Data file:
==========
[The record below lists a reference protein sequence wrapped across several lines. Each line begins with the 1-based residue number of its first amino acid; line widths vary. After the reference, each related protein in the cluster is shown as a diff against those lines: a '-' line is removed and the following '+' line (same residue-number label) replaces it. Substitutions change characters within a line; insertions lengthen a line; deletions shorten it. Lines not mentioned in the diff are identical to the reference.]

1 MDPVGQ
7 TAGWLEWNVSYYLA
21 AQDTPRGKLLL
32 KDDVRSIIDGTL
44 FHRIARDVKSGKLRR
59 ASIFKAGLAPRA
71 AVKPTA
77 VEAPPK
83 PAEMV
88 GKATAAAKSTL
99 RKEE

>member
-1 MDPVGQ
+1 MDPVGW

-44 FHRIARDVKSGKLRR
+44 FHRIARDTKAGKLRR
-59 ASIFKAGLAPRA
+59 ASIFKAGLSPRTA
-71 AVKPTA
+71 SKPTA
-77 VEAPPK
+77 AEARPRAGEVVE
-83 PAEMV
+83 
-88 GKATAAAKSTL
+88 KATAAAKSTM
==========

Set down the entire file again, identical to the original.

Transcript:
[The record below lists a reference protein sequence wrapped across several lines. Each line begins with the 1-based residue number of its first amino acid; line widths vary. After the reference, each related protein in the cluster is shown as a diff against those lines: a '-' line is removed and the following '+' line (same residue-number label) replaces it. Substitutions change characters within a line; insertions lengthen a line; deletions shorten it. Lines not mentioned in the diff are identical to the reference.]

1 MDPVGQ
7 TAGWLEWNVSYYLA
21 AQDTPRGKLLL
32 KDDVRSIIDGTL
44 FHRIARDVKSGKLRR
59 ASIFKAGLAPRA
71 AVKPTA
77 VEAPPK
83 PAEMV
88 GKATAAAKSTL
99 RKEE

>member
-1 MDPVGQ
+1 MDPVGW

-44 FHRIARDVKSGKLRR
+44 FHRIARDTKAGKLRR
-59 ASIFKAGLAPRA
+59 ASIFKAGLSPRTA
-71 AVKPTA
+71 SKPTA
-77 VEAPPK
+77 AEARPRAGEVVE
-83 PAEMV
+83 
-88 GKATAAAKSTL
+88 KATAAAKSTM